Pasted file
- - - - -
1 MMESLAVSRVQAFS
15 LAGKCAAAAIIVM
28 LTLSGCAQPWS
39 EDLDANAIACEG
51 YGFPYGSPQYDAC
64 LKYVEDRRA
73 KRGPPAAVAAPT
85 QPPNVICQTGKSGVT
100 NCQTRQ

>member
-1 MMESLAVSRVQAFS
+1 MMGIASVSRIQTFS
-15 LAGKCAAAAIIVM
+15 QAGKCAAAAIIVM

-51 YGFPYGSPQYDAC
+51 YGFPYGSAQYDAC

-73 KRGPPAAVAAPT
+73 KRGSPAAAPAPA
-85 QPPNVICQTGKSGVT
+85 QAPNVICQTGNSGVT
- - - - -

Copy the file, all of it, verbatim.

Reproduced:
1 MMESLAVSRVQAFS
15 LAGKCAAAAIIVM
28 LTLSGCAQPWS
39 EDLDANAIACEG
51 YGFPYGSPQYDAC
64 LKYVEDRRA
73 KRGPPAAVAAPT
85 QPPNVICQTGKSGVT
100 NCQTRQ

>member
-1 MMESLAVSRVQAFS
+1 MMGIASVSRIQTFS
-15 LAGKCAAAAIIVM
+15 QAGKCAAAAIIVM

-51 YGFPYGSPQYDAC
+51 YGFPYGSAQYDAC

-73 KRGPPAAVAAPT
+73 KRGSPAAAPAPA
-85 QPPNVICQTGKSGVT
+85 QAPNVICQTGNSGVT